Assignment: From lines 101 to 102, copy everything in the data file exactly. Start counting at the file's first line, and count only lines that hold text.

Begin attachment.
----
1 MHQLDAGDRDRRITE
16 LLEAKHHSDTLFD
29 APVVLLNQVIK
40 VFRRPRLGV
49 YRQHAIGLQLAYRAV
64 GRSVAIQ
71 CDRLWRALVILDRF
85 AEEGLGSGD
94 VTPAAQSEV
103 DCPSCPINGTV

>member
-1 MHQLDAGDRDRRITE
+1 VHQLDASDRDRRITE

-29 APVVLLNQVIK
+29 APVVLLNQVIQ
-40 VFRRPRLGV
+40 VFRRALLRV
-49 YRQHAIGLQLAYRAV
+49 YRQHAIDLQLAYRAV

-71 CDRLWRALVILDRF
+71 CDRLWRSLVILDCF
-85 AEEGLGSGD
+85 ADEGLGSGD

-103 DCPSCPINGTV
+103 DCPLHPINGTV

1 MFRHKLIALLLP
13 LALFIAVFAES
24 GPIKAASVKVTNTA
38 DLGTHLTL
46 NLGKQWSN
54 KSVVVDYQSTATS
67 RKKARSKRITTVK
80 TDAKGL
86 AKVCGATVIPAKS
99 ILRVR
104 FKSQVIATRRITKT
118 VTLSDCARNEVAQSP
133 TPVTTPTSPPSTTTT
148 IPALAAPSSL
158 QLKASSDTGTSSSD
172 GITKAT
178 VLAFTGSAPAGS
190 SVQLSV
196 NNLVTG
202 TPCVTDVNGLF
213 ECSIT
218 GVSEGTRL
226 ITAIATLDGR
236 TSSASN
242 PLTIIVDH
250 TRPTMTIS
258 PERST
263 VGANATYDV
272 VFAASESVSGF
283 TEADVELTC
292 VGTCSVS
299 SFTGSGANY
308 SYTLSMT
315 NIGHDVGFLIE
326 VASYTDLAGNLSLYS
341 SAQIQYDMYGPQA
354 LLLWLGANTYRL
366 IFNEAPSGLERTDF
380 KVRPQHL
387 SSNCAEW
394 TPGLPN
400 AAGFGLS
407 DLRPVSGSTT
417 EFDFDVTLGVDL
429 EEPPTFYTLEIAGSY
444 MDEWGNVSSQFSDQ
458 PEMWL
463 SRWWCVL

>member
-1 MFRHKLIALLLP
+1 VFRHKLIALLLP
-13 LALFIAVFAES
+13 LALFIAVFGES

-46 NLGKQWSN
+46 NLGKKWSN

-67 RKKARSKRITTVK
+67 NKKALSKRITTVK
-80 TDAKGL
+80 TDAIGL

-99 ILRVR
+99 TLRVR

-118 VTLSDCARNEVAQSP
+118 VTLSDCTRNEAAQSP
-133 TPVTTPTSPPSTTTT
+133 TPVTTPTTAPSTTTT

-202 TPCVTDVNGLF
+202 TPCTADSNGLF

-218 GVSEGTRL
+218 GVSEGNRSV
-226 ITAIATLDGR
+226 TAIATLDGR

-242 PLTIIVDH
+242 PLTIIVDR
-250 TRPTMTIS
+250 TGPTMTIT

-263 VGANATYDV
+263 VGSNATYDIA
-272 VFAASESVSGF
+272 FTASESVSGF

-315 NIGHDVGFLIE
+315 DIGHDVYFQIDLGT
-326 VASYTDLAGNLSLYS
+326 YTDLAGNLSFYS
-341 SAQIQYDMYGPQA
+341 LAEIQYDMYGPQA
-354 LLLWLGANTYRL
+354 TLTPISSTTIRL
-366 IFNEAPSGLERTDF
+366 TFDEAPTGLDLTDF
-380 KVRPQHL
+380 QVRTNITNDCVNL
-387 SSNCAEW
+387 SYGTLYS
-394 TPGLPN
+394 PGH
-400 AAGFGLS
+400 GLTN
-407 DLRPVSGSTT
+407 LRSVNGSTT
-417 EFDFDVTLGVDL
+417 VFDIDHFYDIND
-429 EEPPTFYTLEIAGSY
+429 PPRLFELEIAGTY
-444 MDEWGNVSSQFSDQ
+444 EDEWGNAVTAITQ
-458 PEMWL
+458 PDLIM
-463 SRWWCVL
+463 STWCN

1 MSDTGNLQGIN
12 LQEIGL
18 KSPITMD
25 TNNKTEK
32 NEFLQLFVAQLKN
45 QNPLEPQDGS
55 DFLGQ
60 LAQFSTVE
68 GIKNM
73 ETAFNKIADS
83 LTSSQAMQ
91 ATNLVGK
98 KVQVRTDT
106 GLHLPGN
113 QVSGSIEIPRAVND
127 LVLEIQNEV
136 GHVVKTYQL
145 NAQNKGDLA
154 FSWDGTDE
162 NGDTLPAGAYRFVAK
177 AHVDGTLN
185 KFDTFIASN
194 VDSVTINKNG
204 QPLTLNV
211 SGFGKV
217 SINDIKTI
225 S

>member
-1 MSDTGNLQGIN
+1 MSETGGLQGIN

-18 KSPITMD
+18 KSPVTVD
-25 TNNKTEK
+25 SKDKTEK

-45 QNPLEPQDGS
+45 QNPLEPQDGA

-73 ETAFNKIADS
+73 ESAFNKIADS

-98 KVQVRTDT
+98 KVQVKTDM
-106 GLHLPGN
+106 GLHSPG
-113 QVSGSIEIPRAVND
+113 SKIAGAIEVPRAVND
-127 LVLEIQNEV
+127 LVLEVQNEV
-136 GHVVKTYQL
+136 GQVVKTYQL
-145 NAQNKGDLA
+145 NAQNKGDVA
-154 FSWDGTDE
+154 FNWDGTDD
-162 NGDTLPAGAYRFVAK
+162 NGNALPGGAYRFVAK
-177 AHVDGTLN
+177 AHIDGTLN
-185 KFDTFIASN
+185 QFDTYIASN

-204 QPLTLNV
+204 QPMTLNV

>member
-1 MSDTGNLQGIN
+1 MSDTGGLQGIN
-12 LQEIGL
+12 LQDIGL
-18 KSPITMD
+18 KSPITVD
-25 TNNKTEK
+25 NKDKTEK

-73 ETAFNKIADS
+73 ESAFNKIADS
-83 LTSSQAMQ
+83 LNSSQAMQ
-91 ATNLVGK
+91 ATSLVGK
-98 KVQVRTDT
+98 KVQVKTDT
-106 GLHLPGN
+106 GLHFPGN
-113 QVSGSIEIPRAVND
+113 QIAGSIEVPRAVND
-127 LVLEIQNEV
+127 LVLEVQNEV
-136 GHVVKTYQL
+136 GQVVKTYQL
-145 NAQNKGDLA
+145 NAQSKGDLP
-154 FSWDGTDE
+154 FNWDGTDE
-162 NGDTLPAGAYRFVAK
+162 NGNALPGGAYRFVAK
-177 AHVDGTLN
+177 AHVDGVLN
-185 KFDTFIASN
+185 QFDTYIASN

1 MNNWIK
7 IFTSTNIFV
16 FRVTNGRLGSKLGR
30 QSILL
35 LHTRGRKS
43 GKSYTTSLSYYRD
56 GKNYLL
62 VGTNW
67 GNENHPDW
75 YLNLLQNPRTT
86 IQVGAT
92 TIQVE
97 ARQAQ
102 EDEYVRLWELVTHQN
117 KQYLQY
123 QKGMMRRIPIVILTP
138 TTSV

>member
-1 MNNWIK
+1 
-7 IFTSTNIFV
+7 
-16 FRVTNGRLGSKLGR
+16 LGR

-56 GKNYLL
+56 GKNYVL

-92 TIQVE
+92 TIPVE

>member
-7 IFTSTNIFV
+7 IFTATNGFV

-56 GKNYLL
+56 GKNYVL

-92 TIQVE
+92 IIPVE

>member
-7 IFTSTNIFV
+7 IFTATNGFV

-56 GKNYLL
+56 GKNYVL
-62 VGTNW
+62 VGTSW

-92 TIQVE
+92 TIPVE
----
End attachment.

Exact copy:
-263 VGANATYDV
+263 VGSNATYDIA